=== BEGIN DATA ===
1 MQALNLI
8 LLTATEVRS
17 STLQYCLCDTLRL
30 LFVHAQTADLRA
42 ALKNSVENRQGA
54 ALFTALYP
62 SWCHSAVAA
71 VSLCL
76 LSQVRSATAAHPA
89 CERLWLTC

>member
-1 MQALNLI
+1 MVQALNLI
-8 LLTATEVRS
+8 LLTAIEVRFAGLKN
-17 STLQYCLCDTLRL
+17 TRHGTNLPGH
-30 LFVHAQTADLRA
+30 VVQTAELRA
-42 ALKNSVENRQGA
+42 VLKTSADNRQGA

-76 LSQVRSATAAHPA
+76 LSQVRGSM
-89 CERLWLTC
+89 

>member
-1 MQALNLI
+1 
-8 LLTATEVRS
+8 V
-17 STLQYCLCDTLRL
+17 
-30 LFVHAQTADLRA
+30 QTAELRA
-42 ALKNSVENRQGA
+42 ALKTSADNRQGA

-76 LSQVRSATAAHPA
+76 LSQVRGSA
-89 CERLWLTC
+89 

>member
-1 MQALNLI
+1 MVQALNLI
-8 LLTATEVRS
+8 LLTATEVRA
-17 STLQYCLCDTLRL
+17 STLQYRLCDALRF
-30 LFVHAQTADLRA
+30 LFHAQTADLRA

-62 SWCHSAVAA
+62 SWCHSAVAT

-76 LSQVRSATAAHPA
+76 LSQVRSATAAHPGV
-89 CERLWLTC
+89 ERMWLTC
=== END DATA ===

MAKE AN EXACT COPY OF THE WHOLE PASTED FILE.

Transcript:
1 MQALNLI
8 LLTATEVRS
17 STLQYCLCDTLRL
30 LFVHAQTADLRA
42 ALKNSVENRQGA
54 ALFTALYP
62 SWCHSAVAA
71 VSLCL
76 LSQVRSATAAHPA
89 CERLWLTC

>member
-1 MQALNLI
+1 MVQALNLI
-8 LLTATEVRS
+8 LLTAIEVRFAGLKN
-17 STLQYCLCDTLRL
+17 TRHGTNLPGH
-30 LFVHAQTADLRA
+30 VVQTAELRA
-42 ALKNSVENRQGA
+42 VLKTSADNRQGA

-76 LSQVRSATAAHPA
+76 LSQVRGSM
-89 CERLWLTC
+89 

>member
-1 MQALNLI
+1 
-8 LLTATEVRS
+8 V
-17 STLQYCLCDTLRL
+17 
-30 LFVHAQTADLRA
+30 QTAELRA
-42 ALKNSVENRQGA
+42 ALKTSADNRQGA

-76 LSQVRSATAAHPA
+76 LSQVRGSA
-89 CERLWLTC
+89 

>member
-1 MQALNLI
+1 MVQALNLI
-8 LLTATEVRS
+8 LLTATEVRA
-17 STLQYCLCDTLRL
+17 STLQYRLCDALRF
-30 LFVHAQTADLRA
+30 LFHAQTADLRA

-62 SWCHSAVAA
+62 SWCHSAVAT

-76 LSQVRSATAAHPA
+76 LSQVRSATAAHPGV
-89 CERLWLTC
+89 ERMWLTC